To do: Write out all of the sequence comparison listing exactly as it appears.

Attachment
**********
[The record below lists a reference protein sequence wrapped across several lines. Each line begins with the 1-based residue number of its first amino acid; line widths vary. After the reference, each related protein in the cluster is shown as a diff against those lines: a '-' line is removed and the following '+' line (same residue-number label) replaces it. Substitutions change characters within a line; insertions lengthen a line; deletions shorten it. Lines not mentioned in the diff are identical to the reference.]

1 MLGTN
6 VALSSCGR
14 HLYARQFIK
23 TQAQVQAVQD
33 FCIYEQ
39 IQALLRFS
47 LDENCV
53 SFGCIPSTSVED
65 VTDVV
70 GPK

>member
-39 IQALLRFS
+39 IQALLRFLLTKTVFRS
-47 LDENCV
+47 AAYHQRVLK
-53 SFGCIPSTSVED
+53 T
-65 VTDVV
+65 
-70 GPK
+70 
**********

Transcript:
[The record below lists a reference protein sequence wrapped across several lines. Each line begins with the 1-based residue number of its first amino acid; line widths vary. After the reference, each related protein in the cluster is shown as a diff against those lines: a '-' line is removed and the following '+' line (same residue-number label) replaces it. Substitutions change characters within a line; insertions lengthen a line; deletions shorten it. Lines not mentioned in the diff are identical to the reference.]

1 MLGTN
6 VALSSCGR
14 HLYARQFIK
23 TQAQVQAVQD
33 FCIYEQ
39 IQALLRFS
47 LDENCV
53 SFGCIPSTSVED
65 VTDVV
70 GPK

>member
-39 IQALLRFS
+39 IQALLRFLLTKTVFRS
-47 LDENCV
+47 AAYHQRVLK
-53 SFGCIPSTSVED
+53 T
-65 VTDVV
+65 
-70 GPK
+70 